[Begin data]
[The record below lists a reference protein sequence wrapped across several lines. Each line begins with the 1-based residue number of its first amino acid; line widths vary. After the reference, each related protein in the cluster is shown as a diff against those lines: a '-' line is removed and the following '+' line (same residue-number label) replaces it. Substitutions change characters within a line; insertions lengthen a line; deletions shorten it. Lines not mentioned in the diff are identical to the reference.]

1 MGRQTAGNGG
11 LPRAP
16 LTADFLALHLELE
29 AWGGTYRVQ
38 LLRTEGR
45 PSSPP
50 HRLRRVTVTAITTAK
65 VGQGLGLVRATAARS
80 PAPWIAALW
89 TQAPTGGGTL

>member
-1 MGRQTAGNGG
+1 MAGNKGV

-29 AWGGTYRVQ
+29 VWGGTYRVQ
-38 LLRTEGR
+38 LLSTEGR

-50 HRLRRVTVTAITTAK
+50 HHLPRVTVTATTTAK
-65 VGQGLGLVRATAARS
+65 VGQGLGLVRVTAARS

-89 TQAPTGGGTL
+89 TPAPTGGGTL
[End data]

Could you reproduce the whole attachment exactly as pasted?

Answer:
[The record below lists a reference protein sequence wrapped across several lines. Each line begins with the 1-based residue number of its first amino acid; line widths vary. After the reference, each related protein in the cluster is shown as a diff against those lines: a '-' line is removed and the following '+' line (same residue-number label) replaces it. Substitutions change characters within a line; insertions lengthen a line; deletions shorten it. Lines not mentioned in the diff are identical to the reference.]

1 MGRQTAGNGG
11 LPRAP
16 LTADFLALHLELE
29 AWGGTYRVQ
38 LLRTEGR
45 PSSPP
50 HRLRRVTVTAITTAK
65 VGQGLGLVRATAARS
80 PAPWIAALW
89 TQAPTGGGTL

>member
-1 MGRQTAGNGG
+1 MAGNKGV

-29 AWGGTYRVQ
+29 VWGGTYRVQ
-38 LLRTEGR
+38 LLSTEGR

-50 HRLRRVTVTAITTAK
+50 HHLPRVTVTATTTAK
-65 VGQGLGLVRATAARS
+65 VGQGLGLVRVTAARS

-89 TQAPTGGGTL
+89 TPAPTGGGTL